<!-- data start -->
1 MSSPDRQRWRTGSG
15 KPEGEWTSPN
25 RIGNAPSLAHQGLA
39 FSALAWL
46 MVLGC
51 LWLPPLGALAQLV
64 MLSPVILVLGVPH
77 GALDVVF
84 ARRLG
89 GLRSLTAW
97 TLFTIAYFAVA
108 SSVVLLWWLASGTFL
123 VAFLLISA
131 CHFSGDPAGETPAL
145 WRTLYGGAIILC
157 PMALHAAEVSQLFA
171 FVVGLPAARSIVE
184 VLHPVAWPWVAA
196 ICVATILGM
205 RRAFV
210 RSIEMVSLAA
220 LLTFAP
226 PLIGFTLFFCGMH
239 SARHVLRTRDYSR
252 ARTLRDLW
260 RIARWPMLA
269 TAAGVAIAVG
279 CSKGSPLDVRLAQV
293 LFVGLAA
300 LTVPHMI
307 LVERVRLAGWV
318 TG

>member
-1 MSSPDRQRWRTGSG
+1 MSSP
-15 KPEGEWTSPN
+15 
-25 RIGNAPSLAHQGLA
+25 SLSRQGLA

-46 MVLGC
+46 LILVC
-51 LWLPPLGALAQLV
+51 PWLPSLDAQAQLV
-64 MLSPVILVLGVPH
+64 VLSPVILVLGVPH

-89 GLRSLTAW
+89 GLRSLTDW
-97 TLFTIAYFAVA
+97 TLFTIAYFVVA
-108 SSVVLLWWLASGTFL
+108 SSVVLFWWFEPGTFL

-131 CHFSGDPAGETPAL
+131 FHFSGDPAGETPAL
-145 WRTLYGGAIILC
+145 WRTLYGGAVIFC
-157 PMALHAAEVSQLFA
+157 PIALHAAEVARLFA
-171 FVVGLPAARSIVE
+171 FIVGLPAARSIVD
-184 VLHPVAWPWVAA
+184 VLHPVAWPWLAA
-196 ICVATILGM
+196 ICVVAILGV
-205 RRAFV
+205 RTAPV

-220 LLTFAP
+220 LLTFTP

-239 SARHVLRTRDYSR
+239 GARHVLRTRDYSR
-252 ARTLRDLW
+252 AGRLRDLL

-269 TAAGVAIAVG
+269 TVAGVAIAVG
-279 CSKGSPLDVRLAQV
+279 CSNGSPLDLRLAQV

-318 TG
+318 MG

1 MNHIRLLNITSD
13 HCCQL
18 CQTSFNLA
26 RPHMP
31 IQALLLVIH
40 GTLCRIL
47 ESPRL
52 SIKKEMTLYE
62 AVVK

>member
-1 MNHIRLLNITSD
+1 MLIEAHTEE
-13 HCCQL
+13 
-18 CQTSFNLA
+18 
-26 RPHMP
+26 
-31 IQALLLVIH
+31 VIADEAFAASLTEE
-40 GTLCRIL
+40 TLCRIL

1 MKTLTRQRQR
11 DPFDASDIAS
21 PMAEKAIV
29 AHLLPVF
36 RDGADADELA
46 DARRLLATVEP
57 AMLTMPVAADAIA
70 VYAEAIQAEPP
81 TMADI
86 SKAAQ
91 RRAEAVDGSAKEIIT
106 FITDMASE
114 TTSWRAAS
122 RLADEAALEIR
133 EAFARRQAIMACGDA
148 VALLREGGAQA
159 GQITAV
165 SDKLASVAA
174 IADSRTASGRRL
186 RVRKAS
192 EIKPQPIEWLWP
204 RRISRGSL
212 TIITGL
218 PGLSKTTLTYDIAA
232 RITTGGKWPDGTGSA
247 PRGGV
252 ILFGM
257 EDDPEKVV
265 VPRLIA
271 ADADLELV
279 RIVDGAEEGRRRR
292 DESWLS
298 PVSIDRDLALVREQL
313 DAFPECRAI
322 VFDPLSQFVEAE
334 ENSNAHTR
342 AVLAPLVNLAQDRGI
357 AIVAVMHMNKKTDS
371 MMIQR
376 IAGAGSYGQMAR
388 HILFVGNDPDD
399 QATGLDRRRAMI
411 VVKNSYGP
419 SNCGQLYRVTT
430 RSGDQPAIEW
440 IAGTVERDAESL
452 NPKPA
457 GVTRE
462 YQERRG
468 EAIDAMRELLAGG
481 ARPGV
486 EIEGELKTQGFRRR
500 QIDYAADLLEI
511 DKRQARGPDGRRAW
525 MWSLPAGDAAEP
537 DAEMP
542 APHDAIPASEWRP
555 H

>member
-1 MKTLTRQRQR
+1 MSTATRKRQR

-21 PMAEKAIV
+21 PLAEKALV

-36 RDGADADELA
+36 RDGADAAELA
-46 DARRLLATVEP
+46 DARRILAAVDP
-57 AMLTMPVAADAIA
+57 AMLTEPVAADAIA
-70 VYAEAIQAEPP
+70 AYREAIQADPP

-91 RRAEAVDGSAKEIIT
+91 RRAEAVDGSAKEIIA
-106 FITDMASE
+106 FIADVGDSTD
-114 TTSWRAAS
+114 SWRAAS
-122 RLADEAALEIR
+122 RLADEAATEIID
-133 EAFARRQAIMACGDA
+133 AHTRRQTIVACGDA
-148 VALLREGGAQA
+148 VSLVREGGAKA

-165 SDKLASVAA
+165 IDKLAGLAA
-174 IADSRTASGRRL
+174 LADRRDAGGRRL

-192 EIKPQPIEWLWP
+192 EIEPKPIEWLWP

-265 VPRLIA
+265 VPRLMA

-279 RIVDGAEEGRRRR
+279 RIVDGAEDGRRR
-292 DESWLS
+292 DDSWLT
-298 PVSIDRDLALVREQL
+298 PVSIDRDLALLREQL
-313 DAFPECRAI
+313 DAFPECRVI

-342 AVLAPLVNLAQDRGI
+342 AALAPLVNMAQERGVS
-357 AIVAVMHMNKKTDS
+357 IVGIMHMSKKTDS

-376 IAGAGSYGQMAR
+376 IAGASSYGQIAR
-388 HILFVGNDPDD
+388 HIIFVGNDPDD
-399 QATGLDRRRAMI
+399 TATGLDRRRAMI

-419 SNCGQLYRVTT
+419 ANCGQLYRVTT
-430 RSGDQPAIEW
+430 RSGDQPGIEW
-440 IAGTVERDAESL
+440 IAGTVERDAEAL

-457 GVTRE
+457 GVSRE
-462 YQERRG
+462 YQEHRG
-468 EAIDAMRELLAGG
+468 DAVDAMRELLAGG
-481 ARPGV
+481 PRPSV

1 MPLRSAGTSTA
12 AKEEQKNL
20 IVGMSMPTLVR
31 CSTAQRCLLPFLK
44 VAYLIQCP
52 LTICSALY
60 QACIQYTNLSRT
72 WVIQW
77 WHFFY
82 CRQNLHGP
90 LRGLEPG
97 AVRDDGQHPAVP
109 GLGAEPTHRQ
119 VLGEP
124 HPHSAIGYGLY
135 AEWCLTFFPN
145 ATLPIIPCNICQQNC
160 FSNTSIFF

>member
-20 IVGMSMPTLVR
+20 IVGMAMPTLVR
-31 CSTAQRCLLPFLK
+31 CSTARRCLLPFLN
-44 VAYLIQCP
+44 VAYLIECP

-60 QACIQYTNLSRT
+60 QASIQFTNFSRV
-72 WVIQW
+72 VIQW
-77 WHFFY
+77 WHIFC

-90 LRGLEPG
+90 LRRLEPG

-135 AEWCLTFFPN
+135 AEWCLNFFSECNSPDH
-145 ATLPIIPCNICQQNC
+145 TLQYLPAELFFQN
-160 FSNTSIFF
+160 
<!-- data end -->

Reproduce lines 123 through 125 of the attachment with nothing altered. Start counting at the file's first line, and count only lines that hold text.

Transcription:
218 PGLSKTTLTYDIAA
232 RITTGGKWPDGTGSA
247 PRGGV